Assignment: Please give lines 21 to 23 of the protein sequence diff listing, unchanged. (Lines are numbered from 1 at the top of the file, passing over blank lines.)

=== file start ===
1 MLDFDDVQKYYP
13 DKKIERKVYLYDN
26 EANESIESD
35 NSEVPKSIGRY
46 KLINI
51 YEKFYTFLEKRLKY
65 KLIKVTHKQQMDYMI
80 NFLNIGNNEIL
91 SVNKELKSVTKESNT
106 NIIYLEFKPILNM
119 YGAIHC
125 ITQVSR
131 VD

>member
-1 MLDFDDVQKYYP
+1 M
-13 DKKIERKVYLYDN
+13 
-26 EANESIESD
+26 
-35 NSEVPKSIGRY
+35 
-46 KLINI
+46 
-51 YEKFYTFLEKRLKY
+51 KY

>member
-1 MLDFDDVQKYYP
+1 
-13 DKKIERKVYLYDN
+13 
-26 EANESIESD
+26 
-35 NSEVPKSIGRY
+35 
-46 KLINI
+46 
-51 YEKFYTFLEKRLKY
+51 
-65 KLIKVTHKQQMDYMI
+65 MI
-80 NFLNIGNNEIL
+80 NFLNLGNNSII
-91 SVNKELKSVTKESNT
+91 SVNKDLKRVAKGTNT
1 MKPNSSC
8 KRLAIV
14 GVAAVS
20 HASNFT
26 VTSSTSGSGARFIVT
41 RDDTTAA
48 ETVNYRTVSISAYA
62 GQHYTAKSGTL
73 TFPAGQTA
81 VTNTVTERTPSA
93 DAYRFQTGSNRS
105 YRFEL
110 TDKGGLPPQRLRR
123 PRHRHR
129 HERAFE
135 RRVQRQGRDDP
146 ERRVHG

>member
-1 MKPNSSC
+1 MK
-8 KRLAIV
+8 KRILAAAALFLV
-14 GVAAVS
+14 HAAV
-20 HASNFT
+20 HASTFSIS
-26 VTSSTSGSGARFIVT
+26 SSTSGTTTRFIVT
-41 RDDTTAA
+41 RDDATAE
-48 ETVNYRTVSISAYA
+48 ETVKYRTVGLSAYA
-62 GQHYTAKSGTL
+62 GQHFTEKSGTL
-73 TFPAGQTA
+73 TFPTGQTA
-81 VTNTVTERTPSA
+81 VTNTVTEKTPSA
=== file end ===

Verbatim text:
-35 NSEVPKSIGRY
+35 
-46 KLINI